General News of Tuesday, 23 June 2015
Ghanaians will be badly disillusioned to think that the current economic difficulties confronting the country, which has resulted in untold hardship for the masses, could be addressed before the end of the second term of the current National Democratic Congress administration, now under the leadership of President John Dramani Mahama.
According to the latest, June 2015, Country Report of the Economist Intelligence Unit, “The president, John Mahama, has endured a torrid time in office, presiding over severe economic under-performance.”
The Report sees “the discontent at the rate of improvement in living standards”, as “the main threat” to the governing NDC which “will be a key election issue in 2016 and could cost the NDC power.”
The report, sighted by the New Statesman, is categorical in its assertion that the “severe economic under-performance” of the six-and-half-year old NDC government “has left many Ghanaians deeply unhappy with the situation.”
The severity of President Mahama’s economic under-performance, coupled with the extreme hopelessness of the country’s current situation, is what compelled the NDC administration to go for a bail-out from the International Monetary Fund, in a desperate attempt to rescue the ailing economy before the next elections.
But, as to whether or not the suffering Ghanaian can have any iota of hope for better times under the Mahama administration, this is the position of the EIU: “There is little time for Mr. Mahama and the NDC to turn the economy around before the December 2016 presidential and legislative elections.”
According to the Report, edited by Philip Walker, the Economist Intelligence Unit is therefore convinced that the 2016 presidential and parliamentary elections will be won by Nana Addo Dankwa Akufo-Addo and the New Patriotic Party.
“The outcome of the elections is by no means a foregone conclusion, however, with the results likely to be close. The NPP will need to work hard to attract votes from outside its heartlands in central Ghana while maintaining internal unity. The recent case of an NPP regional chairman being murdered has lifted the lid on a number of lurking frictions in the party, in particular over its selection of candidates for the legislative election. Meanwhile, the NDC will continue to enjoy strong support in the east and north of the country, owing to historical and tribal allegiances,” adds the Report.
According to the EIU, in the run-up to the next election, “Much focus will be on the Electoral Commission and how it learns lessons from the mistakes made at the 2012 elections.”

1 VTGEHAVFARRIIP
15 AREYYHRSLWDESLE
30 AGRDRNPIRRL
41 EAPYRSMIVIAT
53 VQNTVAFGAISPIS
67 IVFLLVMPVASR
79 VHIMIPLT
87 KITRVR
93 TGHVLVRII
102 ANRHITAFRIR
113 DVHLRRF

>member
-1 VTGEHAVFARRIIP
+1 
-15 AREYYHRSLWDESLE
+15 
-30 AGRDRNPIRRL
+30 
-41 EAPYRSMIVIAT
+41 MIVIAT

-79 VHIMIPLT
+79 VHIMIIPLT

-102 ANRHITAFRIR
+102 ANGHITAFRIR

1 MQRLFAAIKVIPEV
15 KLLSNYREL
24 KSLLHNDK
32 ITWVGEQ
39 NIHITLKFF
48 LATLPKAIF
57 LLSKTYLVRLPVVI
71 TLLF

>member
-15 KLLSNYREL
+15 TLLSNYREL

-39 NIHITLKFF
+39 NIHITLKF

It adds: “Its new leader will be selected in mid-2015 and the appointment is unlikely to keep all sides happy. How he or she handles the electoral reform process will be a source of tension in the lead up to the polls. A close vote and a potential change in leadership will increase tension, which could cause some isolated unrest, but we do not think Ghana’s reputation as a stable democracy is at stake.”
The main threat to Ghana’s stability, according to the Report, is the “growing local disillusionment with the deteriorating economic situation” and adds that “slower growth, electricity and fuel shortages, high inflation, and currency depreciation will have a negative impact on living standards, particularly among the increasing vocal middle classes.”
The EIU foresees “further street protests, like those seen in February and May, against the National Democratic Congress (NDC) government’s management of the country…when the economy is at its weakest.”
The Report envisages that “The opposition New Patriotic Party (NPP) will attempt to act as a focus for unhappy Ghanaians to rally around, knowing that attacking the government’s economic record represents its best chance of taking power at the elections due in late 2016.”
The fear of the EIU is that “this will exacerbate political tensions and could see isolated violence between rival supporters. In extreme cases, public anger can snowball into mass action, as seen in a number of Arab countries in recent years and, closer to home, in neighbouring Burkina Faso in 2014. Such level of instability is unlikely in Ghana, where democracy in much more firmly established…The positive example set by Nigeria in its recent elections, in which an incumbent president was peacefully voted out of office for the first time, is also likely to bolster local confidence in bringing about change at the ballot box rather than on the streets.”